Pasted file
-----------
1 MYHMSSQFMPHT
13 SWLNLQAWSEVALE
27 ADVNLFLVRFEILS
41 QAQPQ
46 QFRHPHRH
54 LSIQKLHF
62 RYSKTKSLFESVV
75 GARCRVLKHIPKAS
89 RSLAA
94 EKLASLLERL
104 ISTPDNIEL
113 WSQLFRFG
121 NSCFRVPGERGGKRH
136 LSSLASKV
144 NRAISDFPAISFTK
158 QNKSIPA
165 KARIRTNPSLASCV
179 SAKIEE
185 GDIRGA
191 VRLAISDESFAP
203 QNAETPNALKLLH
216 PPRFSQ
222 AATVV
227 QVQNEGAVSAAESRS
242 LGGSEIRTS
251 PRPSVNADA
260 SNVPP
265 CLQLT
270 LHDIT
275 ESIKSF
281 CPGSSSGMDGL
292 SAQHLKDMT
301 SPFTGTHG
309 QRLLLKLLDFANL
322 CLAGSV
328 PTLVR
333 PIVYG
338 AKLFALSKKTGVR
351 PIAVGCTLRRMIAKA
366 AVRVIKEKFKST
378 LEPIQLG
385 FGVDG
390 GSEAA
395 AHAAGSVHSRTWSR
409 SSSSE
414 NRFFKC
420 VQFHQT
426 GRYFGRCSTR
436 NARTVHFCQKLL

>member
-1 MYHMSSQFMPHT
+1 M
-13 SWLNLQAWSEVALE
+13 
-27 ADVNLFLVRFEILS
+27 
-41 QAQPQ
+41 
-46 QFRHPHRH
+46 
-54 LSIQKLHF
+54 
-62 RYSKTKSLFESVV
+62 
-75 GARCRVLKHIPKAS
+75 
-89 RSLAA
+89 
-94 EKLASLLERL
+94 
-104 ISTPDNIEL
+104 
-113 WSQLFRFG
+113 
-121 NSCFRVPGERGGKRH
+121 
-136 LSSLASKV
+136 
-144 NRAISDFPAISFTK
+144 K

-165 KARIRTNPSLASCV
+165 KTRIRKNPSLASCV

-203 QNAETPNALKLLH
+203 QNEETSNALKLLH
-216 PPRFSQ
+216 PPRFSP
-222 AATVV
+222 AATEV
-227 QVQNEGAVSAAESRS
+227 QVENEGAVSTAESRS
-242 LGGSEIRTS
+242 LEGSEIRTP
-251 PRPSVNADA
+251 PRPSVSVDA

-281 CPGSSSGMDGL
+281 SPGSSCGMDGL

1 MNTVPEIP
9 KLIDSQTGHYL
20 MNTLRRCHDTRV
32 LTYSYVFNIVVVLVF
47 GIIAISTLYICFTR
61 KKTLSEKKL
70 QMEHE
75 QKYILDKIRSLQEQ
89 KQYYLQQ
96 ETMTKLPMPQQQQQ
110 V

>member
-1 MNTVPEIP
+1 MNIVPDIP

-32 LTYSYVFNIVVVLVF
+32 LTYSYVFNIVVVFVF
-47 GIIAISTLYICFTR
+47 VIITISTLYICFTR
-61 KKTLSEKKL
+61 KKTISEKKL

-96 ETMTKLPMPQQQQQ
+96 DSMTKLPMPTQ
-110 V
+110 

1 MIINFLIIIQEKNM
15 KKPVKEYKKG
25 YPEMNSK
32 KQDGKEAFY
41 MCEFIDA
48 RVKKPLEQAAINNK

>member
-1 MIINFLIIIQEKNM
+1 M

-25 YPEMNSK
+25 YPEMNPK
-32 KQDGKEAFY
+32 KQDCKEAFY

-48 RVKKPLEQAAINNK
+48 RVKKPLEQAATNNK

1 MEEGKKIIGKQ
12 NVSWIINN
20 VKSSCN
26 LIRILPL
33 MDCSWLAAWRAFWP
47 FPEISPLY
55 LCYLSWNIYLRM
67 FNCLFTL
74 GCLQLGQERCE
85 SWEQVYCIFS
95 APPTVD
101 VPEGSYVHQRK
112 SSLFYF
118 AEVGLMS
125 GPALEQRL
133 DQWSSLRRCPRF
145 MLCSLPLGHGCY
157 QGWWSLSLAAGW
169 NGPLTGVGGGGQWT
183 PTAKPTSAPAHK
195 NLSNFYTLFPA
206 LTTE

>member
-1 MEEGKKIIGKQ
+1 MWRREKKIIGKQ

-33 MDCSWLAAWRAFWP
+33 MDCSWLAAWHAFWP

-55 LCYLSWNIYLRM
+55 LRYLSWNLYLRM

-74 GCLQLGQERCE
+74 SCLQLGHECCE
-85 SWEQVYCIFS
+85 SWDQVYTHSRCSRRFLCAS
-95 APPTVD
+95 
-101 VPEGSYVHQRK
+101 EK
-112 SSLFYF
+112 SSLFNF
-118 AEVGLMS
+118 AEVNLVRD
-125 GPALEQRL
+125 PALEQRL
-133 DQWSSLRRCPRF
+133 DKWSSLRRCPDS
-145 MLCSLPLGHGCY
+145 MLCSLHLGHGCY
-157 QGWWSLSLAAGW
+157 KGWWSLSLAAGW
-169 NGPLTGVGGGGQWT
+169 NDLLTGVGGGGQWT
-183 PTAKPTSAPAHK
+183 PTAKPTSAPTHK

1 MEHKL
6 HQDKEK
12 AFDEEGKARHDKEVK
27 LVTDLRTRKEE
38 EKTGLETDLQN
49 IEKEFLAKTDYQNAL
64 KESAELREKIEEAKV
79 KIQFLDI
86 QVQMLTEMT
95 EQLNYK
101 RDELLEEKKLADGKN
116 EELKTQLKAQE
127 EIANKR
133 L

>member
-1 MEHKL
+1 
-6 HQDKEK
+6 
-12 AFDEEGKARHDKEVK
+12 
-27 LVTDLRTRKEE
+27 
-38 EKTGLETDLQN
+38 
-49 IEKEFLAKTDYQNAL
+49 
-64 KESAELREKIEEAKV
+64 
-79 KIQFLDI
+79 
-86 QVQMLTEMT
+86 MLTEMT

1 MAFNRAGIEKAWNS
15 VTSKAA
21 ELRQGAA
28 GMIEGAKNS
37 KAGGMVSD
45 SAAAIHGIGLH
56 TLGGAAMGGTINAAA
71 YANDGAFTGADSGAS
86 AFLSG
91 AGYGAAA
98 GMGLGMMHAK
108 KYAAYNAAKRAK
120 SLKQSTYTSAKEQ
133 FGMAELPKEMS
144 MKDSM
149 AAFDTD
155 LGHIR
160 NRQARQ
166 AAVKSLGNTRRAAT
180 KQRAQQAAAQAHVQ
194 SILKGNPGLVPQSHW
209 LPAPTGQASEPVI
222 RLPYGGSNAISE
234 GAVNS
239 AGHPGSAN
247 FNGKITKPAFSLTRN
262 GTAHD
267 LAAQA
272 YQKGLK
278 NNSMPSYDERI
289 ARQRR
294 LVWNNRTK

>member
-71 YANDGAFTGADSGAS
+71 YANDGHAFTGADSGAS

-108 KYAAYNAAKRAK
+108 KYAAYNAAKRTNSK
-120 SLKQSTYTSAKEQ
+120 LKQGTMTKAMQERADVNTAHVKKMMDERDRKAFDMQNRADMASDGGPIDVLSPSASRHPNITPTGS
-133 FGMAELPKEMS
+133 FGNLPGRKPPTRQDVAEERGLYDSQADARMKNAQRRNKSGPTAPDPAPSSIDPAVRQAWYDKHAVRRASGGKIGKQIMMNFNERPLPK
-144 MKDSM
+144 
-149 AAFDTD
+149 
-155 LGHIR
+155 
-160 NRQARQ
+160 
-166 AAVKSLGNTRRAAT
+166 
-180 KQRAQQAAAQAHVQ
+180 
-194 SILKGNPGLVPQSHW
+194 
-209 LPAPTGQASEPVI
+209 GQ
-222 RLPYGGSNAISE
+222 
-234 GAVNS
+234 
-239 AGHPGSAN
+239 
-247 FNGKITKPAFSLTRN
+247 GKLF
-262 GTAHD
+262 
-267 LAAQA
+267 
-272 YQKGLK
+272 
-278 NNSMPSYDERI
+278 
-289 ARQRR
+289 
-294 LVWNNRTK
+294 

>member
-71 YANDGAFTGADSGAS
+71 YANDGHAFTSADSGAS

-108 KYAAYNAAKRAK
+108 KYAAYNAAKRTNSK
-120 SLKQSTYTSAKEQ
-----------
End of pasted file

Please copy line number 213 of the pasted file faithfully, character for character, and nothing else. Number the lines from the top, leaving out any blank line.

+38 